The world's first wiki where authorship really matters (Nature Genetics, 2008). Due credit and reputation for authors. Imagine a global collaborative knowledge base for original thoughts. Search thousands of articles and collaborate with scientists around the globe.

wikigene or wiki gene protein drug chemical gene disease author authorship tracking collaborative publishing evolutionary knowledge reputation system wiki2.0 global collaboration genes proteins drugs chemicals diseases compound
Hoffmann, R. A wiki for the life sciences where authorship matters. Nature Genetics (2008)

Trans-3'-hydroxycotinine O- and N-glucuronidations in human liver microsomes.

Trans-3'-hydroxycotinine is a major metabolite of nicotine in humans and is mainly excreted as O-glucuronide in smoker's urine. Incubation of human liver microsomes with UDP-glucuronic acid produces not only trans-3'-hydroxycotinine O-glucuronide but also N-glucuronide. The formation of N-glucuronide exceeds the formation of O-glucuronide in most human liver microsomes, although N-glucuronide has never been detected in human urine. Trans-3'-hydroxycotinine N-glucuronidation in human liver microsomes was significantly correlated with nicotine and cotinine N-glucuronidations, which are catalyzed mainly by UDP-glucuronosyltransferase (UGT)1A4 and was inhibited by imipramine and nicotine, which are substrates of UGT1A4. Recombinant UGT1A4 exhibited substantial trans-3'-hydroxycotinine N-glucuronosyltransferase activity. These results suggest that trans-3'-hydroxycotinine N-glucuronidation in human liver microsomes would be mainly catalyzed by UGT1A4. In the present study, trans-3'-hydroxycotinine O-glucuronidation in human liver microsomes was thoroughly characterized, since trans-3'-hydroxycotinine O-glucuronide is one of the major metabolites of nicotine. The kinetics were fitted to the Michaelis-Menten equation with a K(m) of 10.0 +/- 0.8 mM and a V(max) of 85.8 +/- 3.8 pmol/min/mg. Among 11 recombinant human UGT isoforms expressed in baculovirus-infected insect cells, UGT2B7 exhibited the highest trans-3'-hydroxycotinine O-glucuronosyltransferase activity (1.1 pmol/min/mg) followed by UGT1A9 (0.3 pmol/min/mg), UGT2B15 (0.2 pmol/min/mg), and UGT2B4 (0.2 pmol/min/mg) at a substrate concentration of 1 mM. Trans-3'-hydroxycotinine O-glucuronosyltransferase activity by recombinant UGT2B7 increased with an increase in the substrate concentration up to 16 mM (10.5 pmol/min/mg). The kinetics by recombinant UGT1A9 were fitted to the Michaelis-Menten equation with K(m) = 1.6 +/- 0.1 mM and V(max) = 0.69 +/- 0.02 pmol/min/mg of protein. Trans-3'-hydroxycotinine O-glucuronosyltransferase activities in 13 human liver microsomes ranged from 2.4 to 12.6 pmol/min/mg and were significantly correlated with valproic acid glucuronidation (r = 0.716, p < 0.01), which is catalyzed by UGT2B7, UGT1A6, and UGT1A9. Trans-3'-hydroxycotinine O-glucuronosyltransferase activity in human liver microsomes was inhibited by imipramine (a substrate of UGT1A4, IC(50) = 55 microM), androstanediol (a substrate of UGT2B15, IC(50) = 169 microM), and propofol (a substrate of UGT1A9, IC(50) = 296 microM). Interestingly, imipramine (IC(50) = 45 microM), androstanediol (IC(50) = 21 microM), and propofol (IC(50) = 41 microM) also inhibited trans-3'-hydroxycotinine O-glucuronosyltransferase activity by recombinant UGT2B7. These findings suggested that trans-3'-hydroxycotinine O-glucuronidation in human liver microsomes is catalyzed by mainly UGT2B7 and, to a minor extent, by UGT1A9.[1]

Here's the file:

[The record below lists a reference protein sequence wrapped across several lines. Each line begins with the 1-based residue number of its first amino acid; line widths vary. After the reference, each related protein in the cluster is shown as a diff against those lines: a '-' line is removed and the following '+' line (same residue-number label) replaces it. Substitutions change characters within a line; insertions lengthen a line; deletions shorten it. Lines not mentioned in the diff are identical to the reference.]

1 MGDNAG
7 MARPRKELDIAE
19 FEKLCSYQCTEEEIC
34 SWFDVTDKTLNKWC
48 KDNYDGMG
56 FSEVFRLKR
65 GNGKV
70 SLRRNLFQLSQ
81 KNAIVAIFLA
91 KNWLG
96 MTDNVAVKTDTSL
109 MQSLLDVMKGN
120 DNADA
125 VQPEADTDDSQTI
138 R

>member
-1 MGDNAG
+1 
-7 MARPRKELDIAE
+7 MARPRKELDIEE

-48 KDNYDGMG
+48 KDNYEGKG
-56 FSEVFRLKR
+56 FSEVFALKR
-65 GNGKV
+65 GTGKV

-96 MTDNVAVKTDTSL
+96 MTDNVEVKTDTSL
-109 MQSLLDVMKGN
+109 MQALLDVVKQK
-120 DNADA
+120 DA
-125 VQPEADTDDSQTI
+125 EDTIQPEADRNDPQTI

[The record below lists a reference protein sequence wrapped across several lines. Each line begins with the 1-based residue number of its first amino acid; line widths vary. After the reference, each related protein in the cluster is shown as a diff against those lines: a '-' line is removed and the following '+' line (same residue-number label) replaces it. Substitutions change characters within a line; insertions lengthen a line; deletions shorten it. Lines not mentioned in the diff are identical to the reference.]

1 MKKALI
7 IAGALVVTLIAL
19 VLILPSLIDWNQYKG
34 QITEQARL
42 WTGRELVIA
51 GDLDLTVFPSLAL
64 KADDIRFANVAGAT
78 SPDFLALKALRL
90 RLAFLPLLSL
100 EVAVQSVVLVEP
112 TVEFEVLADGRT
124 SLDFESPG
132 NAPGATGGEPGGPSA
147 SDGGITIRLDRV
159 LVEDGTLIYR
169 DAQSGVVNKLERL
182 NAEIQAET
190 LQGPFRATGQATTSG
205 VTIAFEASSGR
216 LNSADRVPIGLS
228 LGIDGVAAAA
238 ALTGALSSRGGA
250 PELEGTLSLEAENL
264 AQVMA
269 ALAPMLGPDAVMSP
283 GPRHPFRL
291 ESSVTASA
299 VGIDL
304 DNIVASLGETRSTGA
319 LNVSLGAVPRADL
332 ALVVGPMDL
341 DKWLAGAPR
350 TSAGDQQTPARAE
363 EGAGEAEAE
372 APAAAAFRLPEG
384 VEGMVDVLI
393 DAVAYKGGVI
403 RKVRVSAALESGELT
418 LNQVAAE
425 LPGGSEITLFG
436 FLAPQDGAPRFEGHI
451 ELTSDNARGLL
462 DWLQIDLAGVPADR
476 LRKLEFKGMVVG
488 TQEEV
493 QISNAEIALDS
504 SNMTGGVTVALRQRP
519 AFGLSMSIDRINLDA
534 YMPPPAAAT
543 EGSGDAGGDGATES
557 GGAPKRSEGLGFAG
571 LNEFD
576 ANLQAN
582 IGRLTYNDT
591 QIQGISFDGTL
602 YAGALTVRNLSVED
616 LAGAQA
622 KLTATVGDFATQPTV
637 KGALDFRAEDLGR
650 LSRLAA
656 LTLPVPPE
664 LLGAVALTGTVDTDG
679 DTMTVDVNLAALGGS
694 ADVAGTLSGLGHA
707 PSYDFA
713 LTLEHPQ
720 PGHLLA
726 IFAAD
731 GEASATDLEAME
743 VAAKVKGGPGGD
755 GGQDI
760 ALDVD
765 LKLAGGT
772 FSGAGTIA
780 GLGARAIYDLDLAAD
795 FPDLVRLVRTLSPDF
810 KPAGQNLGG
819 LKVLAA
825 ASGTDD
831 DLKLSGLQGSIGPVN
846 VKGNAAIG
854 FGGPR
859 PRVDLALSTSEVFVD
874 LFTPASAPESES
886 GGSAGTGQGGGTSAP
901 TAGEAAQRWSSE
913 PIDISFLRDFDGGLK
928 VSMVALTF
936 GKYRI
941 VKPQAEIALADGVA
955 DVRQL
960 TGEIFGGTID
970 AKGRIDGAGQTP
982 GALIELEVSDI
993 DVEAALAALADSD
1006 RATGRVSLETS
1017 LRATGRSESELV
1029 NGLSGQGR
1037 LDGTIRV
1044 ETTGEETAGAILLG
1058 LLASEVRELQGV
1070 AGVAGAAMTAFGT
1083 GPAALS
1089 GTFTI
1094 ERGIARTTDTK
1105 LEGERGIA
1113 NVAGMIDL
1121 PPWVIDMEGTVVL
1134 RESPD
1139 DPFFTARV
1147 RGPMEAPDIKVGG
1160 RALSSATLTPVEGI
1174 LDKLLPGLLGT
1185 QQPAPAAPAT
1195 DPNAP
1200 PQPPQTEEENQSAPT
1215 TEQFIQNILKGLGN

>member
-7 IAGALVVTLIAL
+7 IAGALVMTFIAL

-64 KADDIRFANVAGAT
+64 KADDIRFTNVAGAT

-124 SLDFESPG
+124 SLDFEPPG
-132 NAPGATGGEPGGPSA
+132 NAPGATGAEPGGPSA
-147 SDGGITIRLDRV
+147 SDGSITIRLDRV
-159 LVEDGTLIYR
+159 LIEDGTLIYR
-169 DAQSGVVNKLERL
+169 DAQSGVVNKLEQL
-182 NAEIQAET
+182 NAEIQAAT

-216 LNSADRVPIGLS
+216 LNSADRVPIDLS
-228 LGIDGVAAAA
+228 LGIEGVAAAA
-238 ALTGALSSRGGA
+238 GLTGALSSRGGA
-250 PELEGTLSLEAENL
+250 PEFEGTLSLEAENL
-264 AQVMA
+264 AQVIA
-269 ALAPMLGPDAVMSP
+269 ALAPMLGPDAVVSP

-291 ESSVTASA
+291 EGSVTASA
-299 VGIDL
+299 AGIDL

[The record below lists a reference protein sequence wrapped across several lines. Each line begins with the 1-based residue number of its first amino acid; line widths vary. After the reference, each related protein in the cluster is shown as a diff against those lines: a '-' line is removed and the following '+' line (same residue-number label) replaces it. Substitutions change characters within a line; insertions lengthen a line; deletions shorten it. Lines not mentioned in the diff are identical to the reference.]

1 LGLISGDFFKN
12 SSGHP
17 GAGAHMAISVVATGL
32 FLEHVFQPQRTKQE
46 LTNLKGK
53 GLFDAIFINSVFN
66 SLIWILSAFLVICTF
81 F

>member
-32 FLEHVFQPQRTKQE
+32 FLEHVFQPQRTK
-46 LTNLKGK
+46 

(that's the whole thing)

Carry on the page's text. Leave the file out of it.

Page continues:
1. Trans-3'-hydroxycotinine O- and N-glucuronidations in human liver microsomes. Yamanaka, H., Nakajima, M., Katoh, M., Kanoh, A., Tamura, O., Ishibashi, H., Yokoi, T. Drug Metab. Dispos. (2005) [Pubmed]
WikiGenes - Universities